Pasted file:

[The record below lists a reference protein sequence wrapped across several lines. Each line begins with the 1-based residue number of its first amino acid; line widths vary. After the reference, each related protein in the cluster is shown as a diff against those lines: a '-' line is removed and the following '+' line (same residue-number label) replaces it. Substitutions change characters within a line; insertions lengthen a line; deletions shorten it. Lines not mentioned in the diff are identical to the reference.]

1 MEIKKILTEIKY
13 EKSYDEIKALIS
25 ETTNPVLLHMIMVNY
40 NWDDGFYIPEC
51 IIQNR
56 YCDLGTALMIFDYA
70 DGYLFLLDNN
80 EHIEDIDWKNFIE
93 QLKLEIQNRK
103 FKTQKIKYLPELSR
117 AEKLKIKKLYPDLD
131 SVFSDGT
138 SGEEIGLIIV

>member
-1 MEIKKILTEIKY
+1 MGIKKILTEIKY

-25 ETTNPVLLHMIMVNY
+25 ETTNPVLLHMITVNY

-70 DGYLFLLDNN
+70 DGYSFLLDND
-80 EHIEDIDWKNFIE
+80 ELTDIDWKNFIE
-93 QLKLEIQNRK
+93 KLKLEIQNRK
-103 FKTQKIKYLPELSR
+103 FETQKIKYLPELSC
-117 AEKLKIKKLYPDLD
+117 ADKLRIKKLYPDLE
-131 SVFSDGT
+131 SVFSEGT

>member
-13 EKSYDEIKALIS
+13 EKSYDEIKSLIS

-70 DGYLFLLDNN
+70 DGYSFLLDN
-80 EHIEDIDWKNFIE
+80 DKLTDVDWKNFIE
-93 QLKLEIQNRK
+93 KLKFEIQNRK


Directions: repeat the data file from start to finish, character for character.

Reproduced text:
[The record below lists a reference protein sequence wrapped across several lines. Each line begins with the 1-based residue number of its first amino acid; line widths vary. After the reference, each related protein in the cluster is shown as a diff against those lines: a '-' line is removed and the following '+' line (same residue-number label) replaces it. Substitutions change characters within a line; insertions lengthen a line; deletions shorten it. Lines not mentioned in the diff are identical to the reference.]

1 MEIKKILTEIKY
13 EKSYDEIKALIS
25 ETTNPVLLHMIMVNY
40 NWDDGFYIPEC
51 IIQNR
56 YCDLGTALMIFDYA
70 DGYLFLLDNN
80 EHIEDIDWKNFIE
93 QLKLEIQNRK
103 FKTQKIKYLPELSR
117 AEKLKIKKLYPDLD
131 SVFSDGT
138 SGEEIGLIIV

>member
-1 MEIKKILTEIKY
+1 MGIKKILTEIKY

-25 ETTNPVLLHMIMVNY
+25 ETTNPVLLHMITVNY

-70 DGYLFLLDNN
+70 DGYSFLLDND
-80 EHIEDIDWKNFIE
+80 ELTDIDWKNFIE
-93 QLKLEIQNRK
+93 KLKLEIQNRK
-103 FKTQKIKYLPELSR
+103 FETQKIKYLPELSC
-117 AEKLKIKKLYPDLD
+117 ADKLRIKKLYPDLE
-131 SVFSDGT
+131 SVFSEGT

>member
-13 EKSYDEIKALIS
+13 EKSYDEIKSLIS

-70 DGYLFLLDNN
+70 DGYSFLLDN
-80 EHIEDIDWKNFIE
+80 DKLTDVDWKNFIE
-93 QLKLEIQNRK
+93 KLKFEIQNRK